AEB-L is an old stainless steel that old-timer knife enthusiasts have heard of for years. It’s one of the go-to options for a budget knife that’s corrosion-resistant, wear-resistant with decent hardness and toughness. It’s always a risk to opt for new knife steel since you may not know about its performance in the long run, but AEB-L has stood the test of time and proven itself as a solid option for affordable stainless steel knives.
AEB-L can be traced back in history to the 1960s where it was first produced and introduced in the market as a razor blade steel. The reason for this is because it had exceptional edge retention and almost never needed to be sharpened, making it the perfect razor blade steel. However, today AEB-L is used for much more than razors. You’ll find incredible knives made out of AEB-L, not to mention food-grade industrial equipment.
If you’re interested in the process of manufacturing steel and how it comes to be what it is, you’ll definitely find AEB-L interesting because it’s not your average steel. In this ultimate guide to AEB-L steel, we’ll dive deep (very deep) into everything you need to know about AEB-L steel.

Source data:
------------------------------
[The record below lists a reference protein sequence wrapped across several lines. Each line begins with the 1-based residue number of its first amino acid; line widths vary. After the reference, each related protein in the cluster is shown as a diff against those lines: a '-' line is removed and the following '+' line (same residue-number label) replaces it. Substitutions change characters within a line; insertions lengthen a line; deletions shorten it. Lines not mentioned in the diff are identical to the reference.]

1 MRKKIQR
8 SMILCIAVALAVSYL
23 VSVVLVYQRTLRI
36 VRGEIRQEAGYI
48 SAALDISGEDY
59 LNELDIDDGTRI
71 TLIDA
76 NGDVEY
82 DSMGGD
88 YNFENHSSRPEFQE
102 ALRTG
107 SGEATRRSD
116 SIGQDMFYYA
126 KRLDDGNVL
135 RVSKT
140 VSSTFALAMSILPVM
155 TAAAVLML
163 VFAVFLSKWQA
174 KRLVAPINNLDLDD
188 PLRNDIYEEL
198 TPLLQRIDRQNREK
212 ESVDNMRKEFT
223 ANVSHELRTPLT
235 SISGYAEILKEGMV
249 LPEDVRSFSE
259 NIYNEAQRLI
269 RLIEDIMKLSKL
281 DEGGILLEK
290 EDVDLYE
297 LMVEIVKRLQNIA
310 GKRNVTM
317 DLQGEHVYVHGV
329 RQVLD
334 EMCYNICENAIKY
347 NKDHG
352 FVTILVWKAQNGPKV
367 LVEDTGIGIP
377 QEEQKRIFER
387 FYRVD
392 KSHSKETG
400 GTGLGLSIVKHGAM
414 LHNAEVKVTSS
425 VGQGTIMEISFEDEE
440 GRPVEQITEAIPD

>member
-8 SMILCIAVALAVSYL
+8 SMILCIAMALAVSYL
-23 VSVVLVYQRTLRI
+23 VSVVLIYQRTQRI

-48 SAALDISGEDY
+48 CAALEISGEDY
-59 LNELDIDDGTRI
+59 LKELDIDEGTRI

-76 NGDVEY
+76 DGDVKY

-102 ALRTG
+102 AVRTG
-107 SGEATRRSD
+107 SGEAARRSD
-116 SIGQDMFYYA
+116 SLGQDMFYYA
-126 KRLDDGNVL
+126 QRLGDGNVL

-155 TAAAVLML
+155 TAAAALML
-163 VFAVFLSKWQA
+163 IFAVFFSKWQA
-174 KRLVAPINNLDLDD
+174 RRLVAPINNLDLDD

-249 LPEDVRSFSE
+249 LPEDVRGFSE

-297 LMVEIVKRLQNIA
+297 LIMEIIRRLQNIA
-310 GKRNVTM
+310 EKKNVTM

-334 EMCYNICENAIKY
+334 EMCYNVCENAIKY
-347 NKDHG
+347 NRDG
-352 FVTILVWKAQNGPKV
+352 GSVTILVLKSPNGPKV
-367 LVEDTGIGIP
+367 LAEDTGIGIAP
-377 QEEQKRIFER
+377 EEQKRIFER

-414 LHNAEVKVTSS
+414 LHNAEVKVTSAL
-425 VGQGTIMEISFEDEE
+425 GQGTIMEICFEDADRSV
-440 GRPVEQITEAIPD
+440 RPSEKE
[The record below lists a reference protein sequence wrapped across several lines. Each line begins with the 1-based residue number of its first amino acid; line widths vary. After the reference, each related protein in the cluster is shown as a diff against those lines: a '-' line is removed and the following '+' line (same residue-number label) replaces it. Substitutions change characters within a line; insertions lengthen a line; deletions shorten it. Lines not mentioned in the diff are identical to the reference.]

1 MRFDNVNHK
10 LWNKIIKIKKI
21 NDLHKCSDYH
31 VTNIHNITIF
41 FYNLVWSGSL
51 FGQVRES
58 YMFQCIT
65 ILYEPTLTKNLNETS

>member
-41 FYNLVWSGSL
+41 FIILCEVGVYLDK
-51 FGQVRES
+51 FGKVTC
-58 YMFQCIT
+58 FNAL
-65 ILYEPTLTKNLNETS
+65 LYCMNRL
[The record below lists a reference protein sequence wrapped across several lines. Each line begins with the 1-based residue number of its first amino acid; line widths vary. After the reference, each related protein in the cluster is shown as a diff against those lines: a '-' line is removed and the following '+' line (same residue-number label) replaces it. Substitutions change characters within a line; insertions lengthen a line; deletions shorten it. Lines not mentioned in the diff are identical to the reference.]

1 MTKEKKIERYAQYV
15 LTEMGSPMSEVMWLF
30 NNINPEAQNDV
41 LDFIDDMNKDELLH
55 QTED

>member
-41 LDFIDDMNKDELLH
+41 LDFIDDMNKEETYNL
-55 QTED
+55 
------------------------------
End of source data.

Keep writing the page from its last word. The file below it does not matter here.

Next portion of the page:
What is AEB-L Stainless Steel?
AEB-L is manufactured by Bohler-Uddeholm in Germany and is a non-powder stainless steel. This steel is used most often for knives but is also especially popular in the usage of scalpels and other kitchen equipment.
AEB-L goes even further back in history than the 1960s. Although this steel was widely used for the production of razor blades back in the 60s, it was patented by Bohler-Uddholm in the 20s — 1928 to be exact. AEB-L steel is almost a hundred years old and has been competing with new stainless steels since then.
The initial composition of AEB-L stainless steel was 1% of carbon and 13% of chromium, and it has not been changed much since then. AEB-L is a low-alloy steel and doesn’t have too many additives affecting its performance. There is a similar steel by Bohler-Uddehlm in the market that is often confused with AEB-L. This is called the AEB-H. They differ from each other in grain distribution and carbide content.
AEB-L also has built a reputation for itself as a great custom knife steel. That’s because you can easily make a knife out of AEB-L in the comfort of your own home-furnace forge set-up according to your personal requirements. AEB-L has great blanking properties, which makes it perfect for custom homemade knives.
What is the Heat Treatment of AEB-L Stainless Steel?